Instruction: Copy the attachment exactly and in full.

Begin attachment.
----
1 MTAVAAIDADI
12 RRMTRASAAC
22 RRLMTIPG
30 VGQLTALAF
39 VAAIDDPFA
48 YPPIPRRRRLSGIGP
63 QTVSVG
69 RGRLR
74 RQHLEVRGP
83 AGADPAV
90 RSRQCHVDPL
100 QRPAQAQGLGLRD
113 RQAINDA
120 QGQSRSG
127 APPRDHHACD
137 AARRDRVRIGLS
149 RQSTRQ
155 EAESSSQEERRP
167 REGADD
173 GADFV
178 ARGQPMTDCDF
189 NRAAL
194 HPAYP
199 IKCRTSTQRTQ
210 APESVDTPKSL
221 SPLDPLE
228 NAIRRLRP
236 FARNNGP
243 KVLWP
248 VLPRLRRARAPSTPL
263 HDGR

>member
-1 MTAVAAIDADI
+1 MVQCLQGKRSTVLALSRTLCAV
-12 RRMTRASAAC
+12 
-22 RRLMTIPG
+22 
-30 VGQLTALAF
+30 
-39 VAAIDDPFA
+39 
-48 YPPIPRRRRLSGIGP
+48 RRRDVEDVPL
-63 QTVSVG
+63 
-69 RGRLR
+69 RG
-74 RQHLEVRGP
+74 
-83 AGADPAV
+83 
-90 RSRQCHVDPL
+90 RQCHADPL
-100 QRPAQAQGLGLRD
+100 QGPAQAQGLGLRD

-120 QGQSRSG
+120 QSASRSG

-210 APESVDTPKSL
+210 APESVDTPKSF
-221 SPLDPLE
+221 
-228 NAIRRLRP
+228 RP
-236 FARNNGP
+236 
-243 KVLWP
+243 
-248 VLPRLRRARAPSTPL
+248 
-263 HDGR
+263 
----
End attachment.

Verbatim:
1 MTAVAAIDADI
12 RRMTRASAAC
22 RRLMTIPG
30 VGQLTALAF
39 VAAIDDPFA
48 YPPIPRRRRLSGIGP
63 QTVSVG
69 RGRLR
74 RQHLEVRGP
83 AGADPAV
90 RSRQCHVDPL
100 QRPAQAQGLGLRD
113 RQAINDA
120 QGQSRSG
127 APPRDHHACD
137 AARRDRVRIGLS
149 RQSTRQ
155 EAESSSQEERRP
167 REGADD
173 GADFV
178 ARGQPMTDCDF
189 NRAAL
194 HPAYP
199 IKCRTSTQRTQ
210 APESVDTPKSL
221 SPLDPLE
228 NAIRRLRP
236 FARNNGP
243 KVLWP
248 VLPRLRRARAPSTPL
263 HDGR

>member
-1 MTAVAAIDADI
+1 MVQCLQGKRSTVLALSRTLCAV
-12 RRMTRASAAC
+12 
-22 RRLMTIPG
+22 
-30 VGQLTALAF
+30 
-39 VAAIDDPFA
+39 
-48 YPPIPRRRRLSGIGP
+48 RRRDVEDVPL
-63 QTVSVG
+63 
-69 RGRLR
+69 RG
-74 RQHLEVRGP
+74 
-83 AGADPAV
+83 
-90 RSRQCHVDPL
+90 RQCHADPL
-100 QRPAQAQGLGLRD
+100 QGPAQAQGLGLRD

-120 QGQSRSG
+120 QSASRSG

-210 APESVDTPKSL
+210 APESVDTPKSF
-221 SPLDPLE
+221 
-228 NAIRRLRP
+228 RP
-236 FARNNGP
+236 
-243 KVLWP
+243 
-248 VLPRLRRARAPSTPL
+248 
-263 HDGR
+263 